Fort McAllister State Historic Park
Fort McAllister State Historic Park showcases a Confederate earthwork fortification. The Fort was made from mounds of dirt and sand. The earthen walls proved to be better equipped to absorb the impact of heavier artillery projectiles.
During the Civil War, the fort was erected to help protect Savannah and the Ogeechee River as well as the railroad bridge and local plantations. The stronghold withstood seven major Union Naval attacks which included use of the Union's largest guns.
After an attack the fort would be repaired simply by building the earthen mounds back up. The soldiers and slaves from nearby plantations would have any damage repaired in a matter of days. This proved much more efficient and effective than brick and mortar forts that would take months to repair.
Fort McAllister finally fell in 1864 to Union General Sherman. this marked the end of Sherman's March to the Sea.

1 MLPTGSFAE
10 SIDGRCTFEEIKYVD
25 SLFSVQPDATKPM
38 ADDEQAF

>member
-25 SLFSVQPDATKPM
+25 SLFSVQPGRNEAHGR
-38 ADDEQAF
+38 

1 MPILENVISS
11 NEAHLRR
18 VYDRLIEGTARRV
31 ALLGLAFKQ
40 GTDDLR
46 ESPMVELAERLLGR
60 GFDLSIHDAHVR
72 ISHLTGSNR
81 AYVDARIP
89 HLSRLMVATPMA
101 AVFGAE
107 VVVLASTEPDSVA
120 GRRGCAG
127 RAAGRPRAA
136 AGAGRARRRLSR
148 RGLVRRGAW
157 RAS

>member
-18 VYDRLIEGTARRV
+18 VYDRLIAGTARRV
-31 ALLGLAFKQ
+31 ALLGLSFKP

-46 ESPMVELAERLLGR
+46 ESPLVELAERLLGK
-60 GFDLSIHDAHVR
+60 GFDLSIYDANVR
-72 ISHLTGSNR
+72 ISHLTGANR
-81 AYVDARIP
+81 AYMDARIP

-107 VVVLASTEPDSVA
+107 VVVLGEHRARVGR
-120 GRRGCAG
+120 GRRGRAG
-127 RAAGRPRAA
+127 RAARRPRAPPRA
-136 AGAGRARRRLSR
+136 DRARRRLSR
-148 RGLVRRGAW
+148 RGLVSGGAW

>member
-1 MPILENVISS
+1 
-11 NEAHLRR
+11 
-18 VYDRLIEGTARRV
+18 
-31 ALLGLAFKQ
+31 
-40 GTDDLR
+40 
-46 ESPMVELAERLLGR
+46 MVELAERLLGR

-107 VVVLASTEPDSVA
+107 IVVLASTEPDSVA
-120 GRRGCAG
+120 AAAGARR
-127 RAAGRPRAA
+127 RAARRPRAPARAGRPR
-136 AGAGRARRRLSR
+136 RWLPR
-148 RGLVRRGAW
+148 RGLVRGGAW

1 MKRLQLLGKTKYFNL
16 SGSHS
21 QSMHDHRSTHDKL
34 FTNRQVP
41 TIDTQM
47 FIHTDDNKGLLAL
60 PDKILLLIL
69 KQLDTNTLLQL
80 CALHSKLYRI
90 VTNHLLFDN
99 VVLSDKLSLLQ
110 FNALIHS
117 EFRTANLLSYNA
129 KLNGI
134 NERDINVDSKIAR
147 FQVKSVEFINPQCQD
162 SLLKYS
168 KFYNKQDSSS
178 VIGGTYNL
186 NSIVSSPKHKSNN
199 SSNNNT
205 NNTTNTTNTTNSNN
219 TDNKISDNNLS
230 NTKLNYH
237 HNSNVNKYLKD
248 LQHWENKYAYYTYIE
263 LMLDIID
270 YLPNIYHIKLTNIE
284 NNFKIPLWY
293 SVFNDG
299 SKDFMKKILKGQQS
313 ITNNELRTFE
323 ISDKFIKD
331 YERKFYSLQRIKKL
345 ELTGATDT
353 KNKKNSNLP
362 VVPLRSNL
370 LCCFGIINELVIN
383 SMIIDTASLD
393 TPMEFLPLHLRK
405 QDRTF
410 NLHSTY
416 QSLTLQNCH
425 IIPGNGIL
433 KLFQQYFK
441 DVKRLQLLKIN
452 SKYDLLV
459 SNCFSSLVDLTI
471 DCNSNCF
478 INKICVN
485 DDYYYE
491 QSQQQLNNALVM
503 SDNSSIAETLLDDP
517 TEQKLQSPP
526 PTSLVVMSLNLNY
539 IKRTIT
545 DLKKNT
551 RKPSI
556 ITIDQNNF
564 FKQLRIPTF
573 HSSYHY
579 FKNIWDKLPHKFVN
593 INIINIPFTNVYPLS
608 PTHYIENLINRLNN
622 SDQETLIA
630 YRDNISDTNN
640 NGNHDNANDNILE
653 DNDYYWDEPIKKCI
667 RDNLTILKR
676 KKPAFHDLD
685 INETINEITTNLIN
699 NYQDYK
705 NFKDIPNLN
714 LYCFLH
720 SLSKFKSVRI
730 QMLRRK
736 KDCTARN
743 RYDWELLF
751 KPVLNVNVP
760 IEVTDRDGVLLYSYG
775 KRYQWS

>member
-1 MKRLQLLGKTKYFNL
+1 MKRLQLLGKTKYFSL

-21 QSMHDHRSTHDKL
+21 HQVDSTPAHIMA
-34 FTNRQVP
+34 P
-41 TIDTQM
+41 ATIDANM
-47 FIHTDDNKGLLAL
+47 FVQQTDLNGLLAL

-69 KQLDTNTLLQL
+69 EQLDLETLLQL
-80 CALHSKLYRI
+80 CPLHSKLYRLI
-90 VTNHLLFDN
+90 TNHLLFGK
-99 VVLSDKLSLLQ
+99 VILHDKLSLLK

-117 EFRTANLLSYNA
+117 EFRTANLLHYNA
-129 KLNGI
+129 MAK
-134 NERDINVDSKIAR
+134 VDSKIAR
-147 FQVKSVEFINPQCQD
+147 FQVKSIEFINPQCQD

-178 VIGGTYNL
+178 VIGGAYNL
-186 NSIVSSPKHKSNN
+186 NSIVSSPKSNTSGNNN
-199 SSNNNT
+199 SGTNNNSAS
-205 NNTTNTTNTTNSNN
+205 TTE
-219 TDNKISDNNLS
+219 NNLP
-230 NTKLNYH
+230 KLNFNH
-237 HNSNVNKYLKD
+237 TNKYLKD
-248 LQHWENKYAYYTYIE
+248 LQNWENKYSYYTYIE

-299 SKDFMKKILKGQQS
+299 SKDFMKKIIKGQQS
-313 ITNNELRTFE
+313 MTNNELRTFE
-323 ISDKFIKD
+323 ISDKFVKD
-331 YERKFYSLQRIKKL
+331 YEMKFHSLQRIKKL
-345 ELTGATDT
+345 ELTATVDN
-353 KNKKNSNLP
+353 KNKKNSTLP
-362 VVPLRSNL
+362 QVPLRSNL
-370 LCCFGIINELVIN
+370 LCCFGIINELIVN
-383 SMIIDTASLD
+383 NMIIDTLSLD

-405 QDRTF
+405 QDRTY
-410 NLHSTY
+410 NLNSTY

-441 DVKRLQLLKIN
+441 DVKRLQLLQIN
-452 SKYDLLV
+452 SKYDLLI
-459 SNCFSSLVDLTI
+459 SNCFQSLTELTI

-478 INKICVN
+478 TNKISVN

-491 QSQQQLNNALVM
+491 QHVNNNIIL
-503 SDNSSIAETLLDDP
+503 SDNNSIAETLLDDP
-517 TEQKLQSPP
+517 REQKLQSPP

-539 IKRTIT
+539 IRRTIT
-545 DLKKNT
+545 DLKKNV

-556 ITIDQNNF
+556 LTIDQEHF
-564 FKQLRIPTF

Today, a visit to this park brings you to one of the best preserved earthwork fortifications. Restoration began in the late 1930's by Henry Ford when he purchased the site. Restoration continued on through the years and is now a Georgia State Park.
I went to Fort McAllister. This fort was very cheap to build and repair. It had a spiked barricade. The fort was made up almost entirely of soil, mud, clay, and leaves, plus a little timber from surrounding trees. The fort was very easy to repair. When it got damaged they scooped the dirt back into place. The fort was the best place I went today.
I thought the fort was awesome. On our way back, Dad almost stepped directly on a black racer snake. It wasn't that big, but it was threatened. My dad wanted to take pictures of the dock and he let me play on the playground. I went on the swings until we left.
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